Categorising your products and components into an easy-to-understand, user-friendly system is a solid first step towards proper inventory control. The methods for classifying goods can differ from company to company, but there are a few common methods you can employ. The ABC method, for example, categorises items according to their value and documentation requirements.

5. Optimise warehouse management

Warehouse management is about improving the effectiveness of your warehouse and its staff. 

A good warehouse management system will often come with a flexible location system and customised categorisation for easy storage, movement and picking. This will increase inventory accuracy while reducing cycle times and handling costs.

Inventory control examples

Let’s look at a couple of examples of inventory control being applied to a product business. We know these businesses well and love sharing their stories with readers.

Example 1: Hilditch & Key

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Hilditch & Key have been selling luxury menswear since 1899, with a flagship store on London’s famous Jermyn Street plus a store on Paris’ Rue De Rivoli. They also sell worldwide through their online store.

Hilditch & Key’s inventory control problem took two main forms: they had a significant overstock issue, which created a drag on cash flow and efficiency. They also simultaneously experienced the opposite issue, with regular stockouts on some lines.

Customers were frustrated when attempting to purchase clothing online that wasn’t in stock.

Hilditch & Key did have an inventory system in place in the form of SAP Business ByDesign, but this was unable to meet their inventory control needs. They needed a system that accurately shared stock levels with their ecommerce platform and integrated well with their accounting tools.

They investigated options and subsequently implemented Unleashed.

Inventory control at Hilditch & Key dramatically improved.

With better visibility of the value and quantity of stock on hand they were able to reduce their overstock by 30%. The number of stockouts has reduced by 50%, and overall they increased their efficiency, saving 35 hours per week, which equates to around a 15% saving on their admin costs.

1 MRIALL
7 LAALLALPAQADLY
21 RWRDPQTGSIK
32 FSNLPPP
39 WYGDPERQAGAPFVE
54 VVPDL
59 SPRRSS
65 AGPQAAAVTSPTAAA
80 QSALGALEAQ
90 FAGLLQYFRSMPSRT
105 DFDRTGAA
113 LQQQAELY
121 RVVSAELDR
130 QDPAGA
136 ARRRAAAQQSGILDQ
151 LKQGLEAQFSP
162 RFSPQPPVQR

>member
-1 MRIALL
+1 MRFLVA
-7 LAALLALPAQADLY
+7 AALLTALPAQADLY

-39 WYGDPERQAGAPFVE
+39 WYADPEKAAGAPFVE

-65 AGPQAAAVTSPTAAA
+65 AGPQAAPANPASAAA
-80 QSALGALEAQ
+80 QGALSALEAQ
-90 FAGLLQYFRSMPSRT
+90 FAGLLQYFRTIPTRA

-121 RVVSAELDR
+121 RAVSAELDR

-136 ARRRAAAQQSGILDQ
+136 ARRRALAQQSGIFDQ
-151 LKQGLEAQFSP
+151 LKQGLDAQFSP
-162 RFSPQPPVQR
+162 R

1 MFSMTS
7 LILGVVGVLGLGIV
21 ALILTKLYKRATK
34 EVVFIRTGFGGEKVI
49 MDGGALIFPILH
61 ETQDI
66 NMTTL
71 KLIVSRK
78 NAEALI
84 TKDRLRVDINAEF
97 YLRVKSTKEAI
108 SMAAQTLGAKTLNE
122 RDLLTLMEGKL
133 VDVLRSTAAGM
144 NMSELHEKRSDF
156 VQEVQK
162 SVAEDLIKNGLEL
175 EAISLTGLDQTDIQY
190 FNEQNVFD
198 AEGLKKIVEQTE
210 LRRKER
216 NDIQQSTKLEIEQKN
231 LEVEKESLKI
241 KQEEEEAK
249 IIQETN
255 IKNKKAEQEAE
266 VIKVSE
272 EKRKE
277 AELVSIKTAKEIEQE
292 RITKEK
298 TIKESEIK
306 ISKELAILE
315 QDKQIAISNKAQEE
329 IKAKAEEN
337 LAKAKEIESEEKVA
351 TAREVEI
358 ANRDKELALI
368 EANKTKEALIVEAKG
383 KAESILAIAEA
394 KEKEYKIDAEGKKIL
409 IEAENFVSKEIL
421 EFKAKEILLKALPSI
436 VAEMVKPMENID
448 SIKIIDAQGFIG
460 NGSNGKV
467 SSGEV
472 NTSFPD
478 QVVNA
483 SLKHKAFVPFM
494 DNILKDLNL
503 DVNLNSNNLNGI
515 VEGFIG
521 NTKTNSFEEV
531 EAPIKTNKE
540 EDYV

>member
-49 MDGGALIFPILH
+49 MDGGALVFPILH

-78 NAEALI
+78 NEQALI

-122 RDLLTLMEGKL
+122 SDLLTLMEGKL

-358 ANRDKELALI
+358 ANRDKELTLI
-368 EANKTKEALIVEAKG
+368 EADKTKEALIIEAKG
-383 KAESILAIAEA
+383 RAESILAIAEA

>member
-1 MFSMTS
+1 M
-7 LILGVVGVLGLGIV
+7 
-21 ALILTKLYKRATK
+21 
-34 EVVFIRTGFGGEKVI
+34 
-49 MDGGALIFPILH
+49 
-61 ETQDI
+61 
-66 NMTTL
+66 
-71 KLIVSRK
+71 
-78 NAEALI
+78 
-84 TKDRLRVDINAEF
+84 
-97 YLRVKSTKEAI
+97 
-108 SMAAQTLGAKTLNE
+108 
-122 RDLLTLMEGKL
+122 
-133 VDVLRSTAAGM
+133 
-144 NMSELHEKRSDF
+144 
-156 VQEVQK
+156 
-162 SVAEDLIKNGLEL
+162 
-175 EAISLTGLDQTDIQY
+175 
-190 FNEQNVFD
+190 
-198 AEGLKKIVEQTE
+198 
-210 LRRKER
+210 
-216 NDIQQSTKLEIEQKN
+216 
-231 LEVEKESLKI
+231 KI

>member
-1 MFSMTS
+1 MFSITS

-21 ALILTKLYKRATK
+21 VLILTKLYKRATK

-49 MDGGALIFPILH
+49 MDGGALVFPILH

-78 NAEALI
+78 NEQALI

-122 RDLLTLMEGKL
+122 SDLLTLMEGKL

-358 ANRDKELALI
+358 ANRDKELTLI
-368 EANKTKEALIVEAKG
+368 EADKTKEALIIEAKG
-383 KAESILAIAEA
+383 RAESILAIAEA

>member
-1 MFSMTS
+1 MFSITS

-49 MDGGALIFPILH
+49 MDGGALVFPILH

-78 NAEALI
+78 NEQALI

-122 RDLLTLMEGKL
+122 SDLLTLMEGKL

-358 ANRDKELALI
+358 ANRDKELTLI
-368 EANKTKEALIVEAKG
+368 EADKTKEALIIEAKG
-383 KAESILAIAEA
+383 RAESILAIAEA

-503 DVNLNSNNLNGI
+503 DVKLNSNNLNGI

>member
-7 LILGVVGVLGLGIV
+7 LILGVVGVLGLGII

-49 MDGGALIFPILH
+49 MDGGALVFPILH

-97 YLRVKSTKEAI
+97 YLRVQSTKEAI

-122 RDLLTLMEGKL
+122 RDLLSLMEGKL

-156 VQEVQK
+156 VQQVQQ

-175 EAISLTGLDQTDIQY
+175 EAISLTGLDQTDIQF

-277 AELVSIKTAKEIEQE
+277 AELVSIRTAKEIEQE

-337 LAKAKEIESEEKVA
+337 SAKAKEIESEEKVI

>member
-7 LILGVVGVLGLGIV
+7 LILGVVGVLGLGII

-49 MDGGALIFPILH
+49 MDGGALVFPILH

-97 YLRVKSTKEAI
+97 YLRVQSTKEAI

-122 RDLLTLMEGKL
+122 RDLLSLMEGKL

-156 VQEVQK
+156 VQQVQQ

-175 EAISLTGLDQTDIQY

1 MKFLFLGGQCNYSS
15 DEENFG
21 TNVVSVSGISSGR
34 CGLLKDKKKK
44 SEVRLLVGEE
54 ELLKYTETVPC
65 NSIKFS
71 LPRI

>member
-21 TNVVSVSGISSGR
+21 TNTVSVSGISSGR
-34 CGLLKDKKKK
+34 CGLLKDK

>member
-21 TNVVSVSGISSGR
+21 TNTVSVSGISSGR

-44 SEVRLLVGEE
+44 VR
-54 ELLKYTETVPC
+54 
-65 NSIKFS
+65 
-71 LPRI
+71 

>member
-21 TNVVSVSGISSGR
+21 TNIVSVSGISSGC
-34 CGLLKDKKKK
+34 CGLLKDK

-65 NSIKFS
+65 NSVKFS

Example 2: Tielka Organic Tea

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Tielka Organic Tea is an Australia-based high-end tea merchant that sells both wholesale and direct-to-consumer (D2C), with a sales mix that includes online tea subscriptions. They also produce their own teas, which they blend out of bulk ingredients.

Inventory control was conducted ‘by sight’, with replenishment decisions based on a visual assessment of which stock was running low, and records kept in Excel spreadsheets – a situation that founder Domorev describes as “a mess”.

As the business grew this system began to fall apart, with regular stockouts disrupting business.

This was particularly damaging to the company’s café and restaurant customers, who needed to meet the needs of demanding patrons.

Tielka implemented Unleashed inventory control softwar, and integrated it with their accounting system, Xero, and their online ecommerce platform, Shopify – as well as a dedicated fulfilment app called Starshipit. They run two different Shopify stores: one for direct-to-consumer sales and one for wholesale orders.

Tielka now has total oversight and control over its inventory levels. The business is far simpler to run, with inventory levels accurately matched to business needs and less time spent on inventory control.

Automate your inventory control with Unleashed

Unleashed’s cloud-based inventory control software enables you to see live stock levels as adjustments are made across the business, reducing your reliance on manual counts for accurate information. It easily integrates with all your sales channels and other business software – creating a single source of truth for your business.

Unleashed is an automated inventory management system that streamlines inventory control processes, boosts inventory accuracy, and helps you minimise your stock costs.

Follow these steps to find out if Unleashed is the right solution for you:

1. Watch an inventory control software demo. See how our cloud-based inventory control system helps you optimise operations and automate your workflows to save time and reduce errors.

2. Sign up for a free 14-day trial. See first-hand the ways Unleashed stock control software can help you streamline inventory management with a risk-free two-week trial.

3. Chat with an inventory control expert. Book a free chat with one of our friendly experts for an honest discussion about your inventory management needs.

Start your free 14-day Unleashed trial now. All features included. No credit card needed. Sign up now

In this guide
Oliver Munro
Article by Oliver Munro in collaboration with our team of specialists. Oliver's background is in inventory management and content marketing. He's visited over 50 countries, lived aboard a circus ship, and once completed a Sudoku in under 3 minutes (allegedly).